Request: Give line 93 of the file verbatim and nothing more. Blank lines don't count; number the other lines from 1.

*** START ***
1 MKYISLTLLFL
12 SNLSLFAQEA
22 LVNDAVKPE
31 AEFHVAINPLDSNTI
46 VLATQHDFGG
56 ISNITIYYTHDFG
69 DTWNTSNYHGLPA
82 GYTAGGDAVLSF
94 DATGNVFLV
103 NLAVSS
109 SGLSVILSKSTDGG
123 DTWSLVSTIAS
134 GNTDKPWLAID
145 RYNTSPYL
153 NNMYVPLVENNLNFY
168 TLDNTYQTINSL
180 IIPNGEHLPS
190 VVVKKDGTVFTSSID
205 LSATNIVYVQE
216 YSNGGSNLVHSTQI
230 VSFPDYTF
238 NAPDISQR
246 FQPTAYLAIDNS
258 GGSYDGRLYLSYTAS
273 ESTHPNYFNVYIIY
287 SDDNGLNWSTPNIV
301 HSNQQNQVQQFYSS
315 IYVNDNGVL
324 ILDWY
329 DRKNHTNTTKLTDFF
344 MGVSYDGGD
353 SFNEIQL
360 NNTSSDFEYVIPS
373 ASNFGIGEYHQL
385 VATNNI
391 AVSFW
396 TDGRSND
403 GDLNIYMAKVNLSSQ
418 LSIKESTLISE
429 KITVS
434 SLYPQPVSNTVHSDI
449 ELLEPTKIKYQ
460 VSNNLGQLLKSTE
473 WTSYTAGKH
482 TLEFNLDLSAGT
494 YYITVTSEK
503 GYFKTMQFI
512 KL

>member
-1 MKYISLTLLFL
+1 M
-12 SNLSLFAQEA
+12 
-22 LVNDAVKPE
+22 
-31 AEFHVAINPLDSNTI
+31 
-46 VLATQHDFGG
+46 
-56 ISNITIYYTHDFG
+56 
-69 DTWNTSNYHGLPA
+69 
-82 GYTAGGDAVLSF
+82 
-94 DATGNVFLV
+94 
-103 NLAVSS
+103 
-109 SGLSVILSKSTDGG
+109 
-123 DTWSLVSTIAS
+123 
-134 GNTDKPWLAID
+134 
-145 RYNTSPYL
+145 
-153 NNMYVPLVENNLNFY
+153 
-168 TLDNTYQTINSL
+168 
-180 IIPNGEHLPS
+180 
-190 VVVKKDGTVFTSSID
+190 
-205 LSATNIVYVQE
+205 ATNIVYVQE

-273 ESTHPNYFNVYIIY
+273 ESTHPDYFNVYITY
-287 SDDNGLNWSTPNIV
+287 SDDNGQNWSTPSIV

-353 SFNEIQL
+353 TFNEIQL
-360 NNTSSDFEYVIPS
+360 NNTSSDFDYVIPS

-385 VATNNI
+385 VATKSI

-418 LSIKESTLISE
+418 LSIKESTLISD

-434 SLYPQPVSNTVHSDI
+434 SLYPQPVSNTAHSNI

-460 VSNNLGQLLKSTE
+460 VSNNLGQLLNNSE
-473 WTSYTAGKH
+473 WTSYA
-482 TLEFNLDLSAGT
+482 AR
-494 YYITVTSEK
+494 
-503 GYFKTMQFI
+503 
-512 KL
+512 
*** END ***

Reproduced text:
+353 TFNEIQL